Solar operations and maintenance service are recognized as an integral part of any PV system’s operational requirements. Consistent availability, and rapid return to service times, allow asset managers to forecast energy production with greater reliability and quality. We are now starting to see, due to system aging and new technology, that the need to remove and replace part (or all) of an existing system is becoming more common.
PV systems without scheduled maintenance programs do not typically have the best ROI for the customer. Unless a maintenance plan is in place, and operational, a system can underperform, often not meeting production estimates. Deferred maintenance and neglect can prematurely age a system. Believe it or not, this happens regularly, and at different degrees and times in the energy production lifecycle. Whether it’s blamed on poor budget planning, or company or asset turnover, lack of maintenance poses the risk of having to address a much bigger problem than underperformance.
The largest hidden cost is failed power production expectations. A PV developer’s future financing and business model can be seriously affected by an underperforming project, or the missed opportunity to accurately forecast long term system replacement costs. Expensive repairs and extensive down time can add up quickly - the resulting damage to the builder’s reputation can be a steep price to pay.
Any component of the system has potential for failure, and every component left uncared for will deteriorate and fail over time. Aging of the system will also bring other issues into consideration. O&M service providers are now seeing the need to retrofit aging systems with new components, or rebuild them entirely. Ask your service provider to explain and propose their full offerings in detail, and inquire if they have the experience and capability to remove and/or replace an older existing system. Developing a relationship with a qualified full-service provider is more essential than ever in assuring expected energy production.
Maintenance and Remediation
It’s important to remember that not all sites are designed or constructed the same nor are they located in common environments. Any maintenance plan should be customized to the system that it is being used, and not a generic form that is good for every system in the “fleet”. Preventative maintenance should be performed at least once a year. However, each site’s characteristics will vary. An agricultural packaging facility may need service multiple services a year, whereas a college campus may only require an annual visit, and a utility site may involve continuous service. It is important to seek a provider who is capable of developing a maintenance package that suits each individual system’s needs. Data Acquisition Systems (DAS) can provide a suite of useful information that show the service provider what and when essential maintenance services are needed. The optimum time to clean solar modules or set a tracker program can be determined through a DAS, as well as replacement of system fuses and modules. Visual inspections via photographs of the site, drone fly-bys, and thermography play an important part in scheduling maintenance tasks.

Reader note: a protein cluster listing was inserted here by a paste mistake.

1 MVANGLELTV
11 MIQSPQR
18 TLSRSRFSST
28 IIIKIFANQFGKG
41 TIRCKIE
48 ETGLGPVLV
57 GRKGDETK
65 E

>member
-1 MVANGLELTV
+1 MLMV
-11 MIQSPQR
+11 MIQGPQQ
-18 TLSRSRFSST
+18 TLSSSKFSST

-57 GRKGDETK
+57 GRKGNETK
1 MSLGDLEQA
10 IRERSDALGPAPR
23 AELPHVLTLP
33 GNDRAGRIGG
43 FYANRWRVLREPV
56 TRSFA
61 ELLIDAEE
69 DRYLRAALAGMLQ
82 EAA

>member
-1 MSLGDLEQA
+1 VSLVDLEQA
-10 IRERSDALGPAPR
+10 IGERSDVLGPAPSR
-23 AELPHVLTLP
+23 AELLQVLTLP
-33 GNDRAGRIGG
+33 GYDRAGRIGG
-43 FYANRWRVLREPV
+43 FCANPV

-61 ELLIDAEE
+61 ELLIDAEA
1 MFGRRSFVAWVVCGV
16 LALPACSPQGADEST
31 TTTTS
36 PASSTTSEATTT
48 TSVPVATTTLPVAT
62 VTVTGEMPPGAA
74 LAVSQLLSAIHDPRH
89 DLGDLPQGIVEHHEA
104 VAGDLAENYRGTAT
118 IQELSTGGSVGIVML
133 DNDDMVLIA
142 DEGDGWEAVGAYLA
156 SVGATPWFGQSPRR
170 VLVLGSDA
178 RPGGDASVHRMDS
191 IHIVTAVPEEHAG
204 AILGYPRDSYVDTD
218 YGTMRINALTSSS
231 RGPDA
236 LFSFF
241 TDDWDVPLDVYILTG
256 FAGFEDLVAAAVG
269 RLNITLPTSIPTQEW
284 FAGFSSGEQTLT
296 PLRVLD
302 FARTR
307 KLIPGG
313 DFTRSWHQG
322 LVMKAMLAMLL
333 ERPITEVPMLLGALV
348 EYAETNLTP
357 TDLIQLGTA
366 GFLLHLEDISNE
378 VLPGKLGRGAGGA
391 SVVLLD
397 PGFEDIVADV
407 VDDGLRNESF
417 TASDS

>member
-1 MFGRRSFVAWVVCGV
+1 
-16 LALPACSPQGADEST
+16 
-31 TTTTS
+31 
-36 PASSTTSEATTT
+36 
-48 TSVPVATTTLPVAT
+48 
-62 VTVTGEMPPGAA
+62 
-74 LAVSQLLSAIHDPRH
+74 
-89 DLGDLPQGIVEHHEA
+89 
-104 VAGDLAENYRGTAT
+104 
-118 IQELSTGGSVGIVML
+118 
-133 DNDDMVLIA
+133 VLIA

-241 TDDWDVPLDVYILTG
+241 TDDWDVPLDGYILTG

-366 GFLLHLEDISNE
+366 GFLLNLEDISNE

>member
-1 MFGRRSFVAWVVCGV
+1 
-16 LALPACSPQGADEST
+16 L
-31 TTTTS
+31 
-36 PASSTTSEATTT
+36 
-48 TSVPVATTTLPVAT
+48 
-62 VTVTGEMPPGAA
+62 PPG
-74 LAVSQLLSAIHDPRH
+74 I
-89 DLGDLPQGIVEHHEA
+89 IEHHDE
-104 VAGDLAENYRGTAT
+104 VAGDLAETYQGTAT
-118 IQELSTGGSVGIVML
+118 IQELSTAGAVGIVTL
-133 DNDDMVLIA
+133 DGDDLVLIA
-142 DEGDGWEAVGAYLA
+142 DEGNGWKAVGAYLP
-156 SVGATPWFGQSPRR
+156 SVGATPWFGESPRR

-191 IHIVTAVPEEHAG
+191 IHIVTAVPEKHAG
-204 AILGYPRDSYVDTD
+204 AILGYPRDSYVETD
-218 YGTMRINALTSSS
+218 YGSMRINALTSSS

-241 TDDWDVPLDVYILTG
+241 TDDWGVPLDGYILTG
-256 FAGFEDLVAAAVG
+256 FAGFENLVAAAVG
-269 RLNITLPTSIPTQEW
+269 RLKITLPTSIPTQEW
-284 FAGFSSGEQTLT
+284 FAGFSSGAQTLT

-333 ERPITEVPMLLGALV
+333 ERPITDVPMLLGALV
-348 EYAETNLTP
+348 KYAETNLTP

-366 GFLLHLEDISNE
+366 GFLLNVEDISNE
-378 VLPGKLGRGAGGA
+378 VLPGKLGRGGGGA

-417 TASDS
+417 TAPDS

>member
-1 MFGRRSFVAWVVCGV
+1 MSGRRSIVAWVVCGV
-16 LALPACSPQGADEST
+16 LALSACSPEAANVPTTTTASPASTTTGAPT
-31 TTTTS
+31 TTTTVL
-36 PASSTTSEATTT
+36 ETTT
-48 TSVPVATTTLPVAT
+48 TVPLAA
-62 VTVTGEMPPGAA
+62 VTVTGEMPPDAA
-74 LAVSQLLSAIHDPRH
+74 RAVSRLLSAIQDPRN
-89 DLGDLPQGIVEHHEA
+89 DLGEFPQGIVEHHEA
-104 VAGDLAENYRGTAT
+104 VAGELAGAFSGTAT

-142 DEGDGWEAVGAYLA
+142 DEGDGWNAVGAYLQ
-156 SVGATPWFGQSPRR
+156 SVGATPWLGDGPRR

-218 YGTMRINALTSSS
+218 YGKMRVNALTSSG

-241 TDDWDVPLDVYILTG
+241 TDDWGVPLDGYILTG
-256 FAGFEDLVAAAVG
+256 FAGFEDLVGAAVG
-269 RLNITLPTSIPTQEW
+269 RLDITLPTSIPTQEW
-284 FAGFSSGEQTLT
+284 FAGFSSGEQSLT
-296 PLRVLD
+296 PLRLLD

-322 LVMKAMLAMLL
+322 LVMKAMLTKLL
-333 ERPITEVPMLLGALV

Reputable service providers will always furnish reports upon completion of any maintenance service. This documentation is vital to the effective maintenance of the system. It details the scope, schedule, and service history that is unique to the system. It saves time and money in the short run, and the service life of the power system in the long run. Maintenance documentation can be an essential requirement when addressing warranty coverage. Many warranty holders will not provide service without it. Though documentation may require more involvement on the owner or manager side, it allows greater scrutiny and protection of your investment. Regular maintenance could mean the difference between a short-term year high production lifespan, or an extended years-plus, decreased production lifespan, along with a corresponding ROI. Reactionary services tend to be costly; full unit replacements may be necessary to return the system to operation. Systems that operate at 99 percent availability for the production year are better positioned to earn a high ROI, and increased customer and industry confidence.
Even in cases where maintenance has been performed at the highest level, and on a regular schedule, there comes a time in the life of every facility, system, or component where you have to decide: repair or replace? You run a real risk of losing the asset and its expected value. An active and long-term maintenance plan is essential in maintaining and assuring production; even then, an aging system will eventually need to be remediated. When considering this tough decision, make sure to reach out to those companies that have experience in the full spectrum of services required for the work. It’s vital to select a company that can provide the critical EPC and service provisions, to ensure your project is completed with the expected value and reliability, using the latest design and components for the project.
Wayne Williford is V.P. of Operations and Maintenance for Stellar Energy,a large-scale full-service solar O&M service provider with complete project development, design, engineering, procurement, and construction (EPC) management capabilities. The company also provides professional operations and maintenance services for solar power plants, as well as small business and residences.
Stellar Energy | http://www.stellarenergy.com